Student suggests improved ESL services

Published: September 25, 2015

Commentary by
KATHLEEN HESLIN

As a consultant in The University’s Writing Center, I generally help students with writing assignments. These assignments range in complexity from brief analyses of newspaper articles to first drafts of grant proposals, and each piece presents students with particular challenges.

However, in recent weeks, I have found myself facing a challenge of my own. Several students have visited the Writing Center in search of a tutoring program that will help them improve their English-speaking skills. As a writing consultant, I have found myself unprepared to give advice.

The students who expressed interest come from a variety of backgrounds. Some are exchange students, still adjusting to life in the United States, while others have been in the country for longer periods of time but learned English as a second or third language. Although all the students I meet are conversational, each has experienced frustration with a certain aspect of American English. Some individuals would like to better comprehend colloquialisms and idioms, while others struggle to be understood by students at The University who are unfamiliar with heavy accents.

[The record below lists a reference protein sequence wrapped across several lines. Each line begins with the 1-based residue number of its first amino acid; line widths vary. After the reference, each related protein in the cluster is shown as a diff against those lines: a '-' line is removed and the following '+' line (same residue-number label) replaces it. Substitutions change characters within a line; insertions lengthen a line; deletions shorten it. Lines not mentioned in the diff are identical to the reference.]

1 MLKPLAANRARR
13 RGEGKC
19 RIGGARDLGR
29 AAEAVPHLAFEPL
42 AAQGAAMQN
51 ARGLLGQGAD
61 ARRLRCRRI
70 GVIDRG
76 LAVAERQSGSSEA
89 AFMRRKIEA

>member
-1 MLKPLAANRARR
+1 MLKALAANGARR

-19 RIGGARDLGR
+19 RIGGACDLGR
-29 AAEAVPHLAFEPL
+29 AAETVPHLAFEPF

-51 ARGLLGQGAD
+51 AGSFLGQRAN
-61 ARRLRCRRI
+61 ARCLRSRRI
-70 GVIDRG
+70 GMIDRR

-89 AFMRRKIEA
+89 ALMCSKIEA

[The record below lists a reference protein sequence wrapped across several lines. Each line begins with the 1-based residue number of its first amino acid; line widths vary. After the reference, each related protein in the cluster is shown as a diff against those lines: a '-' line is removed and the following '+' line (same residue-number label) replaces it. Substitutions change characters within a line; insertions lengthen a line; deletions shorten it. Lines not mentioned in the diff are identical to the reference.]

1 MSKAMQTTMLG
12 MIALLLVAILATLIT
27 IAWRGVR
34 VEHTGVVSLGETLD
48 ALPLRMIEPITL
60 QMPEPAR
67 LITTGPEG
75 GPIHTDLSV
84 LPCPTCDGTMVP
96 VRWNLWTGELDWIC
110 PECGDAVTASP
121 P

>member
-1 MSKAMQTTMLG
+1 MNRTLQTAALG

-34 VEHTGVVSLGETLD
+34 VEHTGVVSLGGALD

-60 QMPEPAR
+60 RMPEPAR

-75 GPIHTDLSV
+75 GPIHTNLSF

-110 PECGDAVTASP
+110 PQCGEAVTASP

When I set out to research the resources available to non-native English speakers, I discovered that The University lacks a comprehensive tutoring program for students who wish to improve their speaking skills. Generally, students who want to improve their English are referred to consultants at the CTLE Writing Center where, as proven by my own experiences, the consultants are not necessarily prepared to help.

The University would benefit from an expanded support system for non-native speakers and a thorough English as a Second Language (ESL) program. Unfortunately, no university can develop a department overnight. Planning and development take time, and so even if the administration were to begin an expansion of its resources, changes might not be evident for several semesters.
Until a plan for an improved ESL program becomes more concrete, consultants in the CTLE can respond to the demand for a program by broadening their focus. Devising a specific approach to tutoring ESL students would better equip Writing Center consultants to assess the needs of non-native speakers. Meanwhile, collaboration between the CTLE and departments such as the Office of International Student and Scholar Services could create a temporary system that provides these students with the tutoring they need until The University can offer more specific resources.

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